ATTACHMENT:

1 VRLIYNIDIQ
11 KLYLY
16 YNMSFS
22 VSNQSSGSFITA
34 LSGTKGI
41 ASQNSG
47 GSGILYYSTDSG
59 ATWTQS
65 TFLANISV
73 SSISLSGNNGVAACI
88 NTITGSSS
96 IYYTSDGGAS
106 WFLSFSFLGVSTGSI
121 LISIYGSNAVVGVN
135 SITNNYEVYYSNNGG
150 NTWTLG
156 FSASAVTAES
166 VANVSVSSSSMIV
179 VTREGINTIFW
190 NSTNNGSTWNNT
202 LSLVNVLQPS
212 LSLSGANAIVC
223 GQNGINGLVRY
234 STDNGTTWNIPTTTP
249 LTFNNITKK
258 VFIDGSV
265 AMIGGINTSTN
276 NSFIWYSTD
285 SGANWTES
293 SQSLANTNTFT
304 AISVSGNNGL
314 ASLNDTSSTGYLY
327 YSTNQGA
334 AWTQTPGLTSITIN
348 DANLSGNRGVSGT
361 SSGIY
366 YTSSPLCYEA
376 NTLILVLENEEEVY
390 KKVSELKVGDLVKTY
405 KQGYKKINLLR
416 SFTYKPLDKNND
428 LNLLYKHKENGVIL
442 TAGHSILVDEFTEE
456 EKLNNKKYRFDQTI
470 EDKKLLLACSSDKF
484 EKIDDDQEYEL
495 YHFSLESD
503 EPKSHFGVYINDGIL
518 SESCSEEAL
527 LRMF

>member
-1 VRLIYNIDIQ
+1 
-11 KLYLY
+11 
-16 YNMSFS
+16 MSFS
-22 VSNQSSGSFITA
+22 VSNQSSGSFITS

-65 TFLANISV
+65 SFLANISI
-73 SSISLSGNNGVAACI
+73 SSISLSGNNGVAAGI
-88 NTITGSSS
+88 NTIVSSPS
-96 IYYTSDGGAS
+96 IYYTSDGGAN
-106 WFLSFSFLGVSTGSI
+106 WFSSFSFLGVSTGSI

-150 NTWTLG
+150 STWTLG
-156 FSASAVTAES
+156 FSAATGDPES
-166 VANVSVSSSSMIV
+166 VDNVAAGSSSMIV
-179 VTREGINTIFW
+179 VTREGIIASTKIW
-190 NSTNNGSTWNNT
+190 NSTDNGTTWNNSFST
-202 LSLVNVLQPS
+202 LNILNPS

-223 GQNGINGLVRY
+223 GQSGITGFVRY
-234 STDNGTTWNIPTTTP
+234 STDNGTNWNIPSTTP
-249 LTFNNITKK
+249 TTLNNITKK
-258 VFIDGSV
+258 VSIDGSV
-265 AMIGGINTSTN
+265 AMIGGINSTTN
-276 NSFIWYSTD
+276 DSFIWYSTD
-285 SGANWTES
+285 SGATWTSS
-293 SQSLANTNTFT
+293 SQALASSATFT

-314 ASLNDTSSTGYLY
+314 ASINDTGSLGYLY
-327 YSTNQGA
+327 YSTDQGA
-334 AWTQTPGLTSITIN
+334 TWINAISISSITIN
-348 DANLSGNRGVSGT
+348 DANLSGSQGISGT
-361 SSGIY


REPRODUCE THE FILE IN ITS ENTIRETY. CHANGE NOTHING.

1 VRLIYNIDIQ
11 KLYLY
16 YNMSFS
22 VSNQSSGSFITA
34 LSGTKGI
41 ASQNSG
47 GSGILYYSTDSG
59 ATWTQS
65 TFLANISV
73 SSISLSGNNGVAACI
88 NTITGSSS
96 IYYTSDGGAS
106 WFLSFSFLGVSTGSI
121 LISIYGSNAVVGVN
135 SITNNYEVYYSNNGG
150 NTWTLG
156 FSASAVTAES
166 VANVSVSSSSMIV
179 VTREGINTIFW
190 NSTNNGSTWNNT
202 LSLVNVLQPS
212 LSLSGANAIVC
223 GQNGINGLVRY
234 STDNGTTWNIPTTTP
249 LTFNNITKK
258 VFIDGSV
265 AMIGGINTSTN
276 NSFIWYSTD
285 SGANWTES
293 SQSLANTNTFT
304 AISVSGNNGL
314 ASLNDTSSTGYLY
327 YSTNQGA
334 AWTQTPGLTSITIN
348 DANLSGNRGVSGT
361 SSGIY
366 YTSSPLCYEA
376 NTLILVLENEEEVY
390 KKVSELKVGDLVKTY
405 KQGYKKINLLR
416 SFTYKPLDKNND
428 LNLLYKHKENGVIL
442 TAGHSILVDEFTEE
456 EKLNNKKYRFDQTI
470 EDKKLLLACSSDKF
484 EKIDDDQEYEL
495 YHFSLESD
503 EPKSHFGVYINDGIL
518 SESCSEEAL
527 LRMF

>member
-1 VRLIYNIDIQ
+1 
-11 KLYLY
+11 
-16 YNMSFS
+16 MSFS
-22 VSNQSSGSFITA
+22 VSNQSSGSFITS

-65 TFLANISV
+65 SFLANISI
-73 SSISLSGNNGVAACI
+73 SSISLSGNNGVAAGI
-88 NTITGSSS
+88 NTIVSSPS
-96 IYYTSDGGAS
+96 IYYTSDGGAN
-106 WFLSFSFLGVSTGSI
+106 WFSSFSFLGVSTGSI

-150 NTWTLG
+150 STWTLG
-156 FSASAVTAES
+156 FSAATGDPES
-166 VANVSVSSSSMIV
+166 VDNVAAGSSSMIV
-179 VTREGINTIFW
+179 VTREGIIASTKIW
-190 NSTNNGSTWNNT
+190 NSTDNGTTWNNSFST
-202 LSLVNVLQPS
+202 LNILNPS

-223 GQNGINGLVRY
+223 GQSGITGFVRY
-234 STDNGTTWNIPTTTP
+234 STDNGTNWNIPSTTP
-249 LTFNNITKK
+249 TTLNNITKK
-258 VFIDGSV
+258 VSIDGSV
-265 AMIGGINTSTN
+265 AMIGGINSTTN
-276 NSFIWYSTD
+276 DSFIWYSTD
-285 SGANWTES
+285 SGATWTSS
-293 SQSLANTNTFT
+293 SQALASSATFT

-314 ASLNDTSSTGYLY
+314 ASINDTGSLGYLY
-327 YSTNQGA
+327 YSTDQGA
-334 AWTQTPGLTSITIN
+334 TWINAISISSITIN
-348 DANLSGNRGVSGT
+348 DANLSGSQGISGT
-361 SSGIY